I worked with Dave for years via the Internet before I finally met him at World Horror Convention in 2000. I gave him an early draft of my first novel Covenant to look at back then for Necro, and he rejected it with a typical Dave shrug. “Nothing happens for the first hundred pages, man,” he said. Or something close to that. I did a lot of rewrites after that before I finally got the novel in shape to be published (originally by Delirium Books). Here’s a picture of Dave with me and Delirium Books publisher Shane Staley from back in 2002 at the World Horror Convention in Chicago.

Shane Ryan Staley, John Everson, Dave Barnett

It wasn’t until 2007, after I’d been working for Dave for over a decade that he finally published a book of mine — my third collection Needles & Sins. I knew it didn’t matter that I worked with him, if he didn’t like it, he wouldn’t put it out on Necro Publications… so for a long time I didn’t know if he’d ever publish a full book of mine. I remember the process of building that collection was nerve-wracking. For every story I sent him that he accepted, he’d reject one or two others. I worried at one point that I’d never come up with enough “Dave-worthy” stories. In the end, of course, I did, and the book happened. I have Dave to thank for building probably my strongest collection, and my only one to include a Bram Stoker Award finalist story (“Letting Go.”) I wouldn’t have written that story if not for Dave because I wrote it specifically for that book. And here I am tonight, 14 years later, letting go of Dave.

My favorite years as a horror author center around the first decade of the 2000s, and Dave was a big part of those. I copyedited for him, he published Needles & Sins and a limited edition of my novel The 13th, and we hung out a lot at conventions. In those early years, I was always with Dave, Jim and Charlee Jacob, Gerard Houarner, GAK, and Chad Savage at cons. It’s hard to believe Charlee, GAK and Dave are all gone now.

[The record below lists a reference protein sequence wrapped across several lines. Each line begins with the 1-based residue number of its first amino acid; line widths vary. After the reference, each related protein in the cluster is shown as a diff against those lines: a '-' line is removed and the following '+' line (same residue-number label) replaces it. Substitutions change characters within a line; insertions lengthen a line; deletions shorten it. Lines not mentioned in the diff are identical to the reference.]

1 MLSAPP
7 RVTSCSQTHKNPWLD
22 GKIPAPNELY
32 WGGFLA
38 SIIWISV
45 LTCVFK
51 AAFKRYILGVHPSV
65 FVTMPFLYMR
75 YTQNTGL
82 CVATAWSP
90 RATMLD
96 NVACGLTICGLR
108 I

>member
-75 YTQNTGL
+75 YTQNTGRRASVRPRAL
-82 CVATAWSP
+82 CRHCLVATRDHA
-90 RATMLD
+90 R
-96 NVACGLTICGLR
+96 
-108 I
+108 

GAK, Edward Lee and Dave Barnett at World Horror Convention 2004

A lot of people go to cons in “gangs” and sleep on floors to keep the hotel charges cheap. In my life, I only did that once and it was with Dave — Chad Savage and I both camped on Dave’s hotel floor at Baltimore’s Horrorfind Convention in 2004, while Dave and GAK had the beds.

That Horrorfind convention generated one of my favorite photos from all of the cons I’ve been to with me, Brian Keene, Chad Savage and Dave all lying on a bed in one of the party rooms:

Dave also taught me at that con how to maximize space at a convention table. He’s behind the Necro table here with Gerard Houarner. A couple of those GAK-a-lanterns are in my basement now: